Surprise rise in interest rates fails to deter house buyers at Persimmon

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The shock rise in interest rates this month has not affected consumers' confidence in the housing market, according to Persimmon, the UK's biggest housebuilder.

The company said visitor levels at its sites were up 10 per cent over the past three weeks compared with August last year. This month is traditionally a quiet one for the industry but Persimmon said it sales were running at a rate of 0.7 houses per site per week, which it regarded as a healthy rate for any time of year.

Further rate rises are expected this year as the Bank of England tries to keep a lid on inflation.

Reporting interim results yesterday, John White, Persimmon's executive chairman, was unfazed. He said there had been no increase in the level of cancellations of sales reservations since the interest rate rise, which would be a sign of nervousness. Levels of cancellations - possible before a binding sales contract is signed - were running at a "quite encouraging" 20 per cent.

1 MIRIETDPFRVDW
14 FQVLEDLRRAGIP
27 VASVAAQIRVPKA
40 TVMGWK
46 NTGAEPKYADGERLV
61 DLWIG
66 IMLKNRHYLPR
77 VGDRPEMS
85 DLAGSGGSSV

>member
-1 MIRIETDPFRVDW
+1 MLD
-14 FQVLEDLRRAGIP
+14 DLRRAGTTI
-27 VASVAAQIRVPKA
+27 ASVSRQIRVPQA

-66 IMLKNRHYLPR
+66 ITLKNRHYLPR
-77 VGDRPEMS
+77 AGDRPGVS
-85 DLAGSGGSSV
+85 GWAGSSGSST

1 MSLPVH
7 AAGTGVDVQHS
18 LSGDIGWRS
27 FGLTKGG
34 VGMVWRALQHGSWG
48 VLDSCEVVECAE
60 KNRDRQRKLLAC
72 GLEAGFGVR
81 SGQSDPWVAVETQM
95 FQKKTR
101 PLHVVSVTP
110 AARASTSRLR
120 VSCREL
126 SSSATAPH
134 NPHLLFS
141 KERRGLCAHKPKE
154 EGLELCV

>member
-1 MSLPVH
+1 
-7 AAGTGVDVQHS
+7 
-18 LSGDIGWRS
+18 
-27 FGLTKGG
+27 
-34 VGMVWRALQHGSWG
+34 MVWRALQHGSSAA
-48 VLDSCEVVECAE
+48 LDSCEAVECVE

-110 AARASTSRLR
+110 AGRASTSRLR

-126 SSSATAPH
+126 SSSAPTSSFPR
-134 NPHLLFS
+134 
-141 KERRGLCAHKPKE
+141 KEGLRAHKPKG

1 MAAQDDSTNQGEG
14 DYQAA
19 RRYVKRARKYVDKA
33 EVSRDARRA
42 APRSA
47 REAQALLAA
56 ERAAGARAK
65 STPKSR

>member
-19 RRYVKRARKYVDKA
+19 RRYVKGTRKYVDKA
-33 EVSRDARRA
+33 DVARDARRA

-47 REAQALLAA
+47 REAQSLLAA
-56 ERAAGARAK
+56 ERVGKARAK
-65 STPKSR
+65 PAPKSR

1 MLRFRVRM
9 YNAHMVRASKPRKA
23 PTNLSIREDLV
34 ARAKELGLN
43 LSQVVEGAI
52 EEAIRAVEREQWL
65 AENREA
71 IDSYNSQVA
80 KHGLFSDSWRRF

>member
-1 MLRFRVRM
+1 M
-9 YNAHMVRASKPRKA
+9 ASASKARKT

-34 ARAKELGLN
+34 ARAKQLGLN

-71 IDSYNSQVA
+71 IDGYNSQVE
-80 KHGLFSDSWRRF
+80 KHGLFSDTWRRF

"The market is absolutely fine. In the absence of any major disruption, I'm confident that we now have a stable market for the next year, or two or three," Mr White said.

Persimmon will open about 120 sales sites over the next three months. The company predicted house price inflation running at 3 to 4 per cent looking forward. In the six months to the end of June, the company's average selling price increased by 3 per cent to £188,427.

Unlike many of its rivals, Persimmon does not target buy-to-let investors, who typically operate at the frothier end of the market.

Mr White said: "Most of what we sell goes to owner-occupiers, who buy when their circumstances change, like when the family expands or they get a new job. I would only become concerned [about interest rates] if businesses were suffering or job security became an issue."

Persimmon reported a 16 per cent jump in pre-tax profits to £271.5m for the first half of the year. Home completions grew by 39 per cent to 8,226 units, on the back of its recent acquisition of Westbury.

However, margins have come under pressure as a result of the low margins at Westbury and Persimmon having to offer greater incentives in the difficult market late last year. Group operating margins fell from 23 per cent to 19.9 per cent.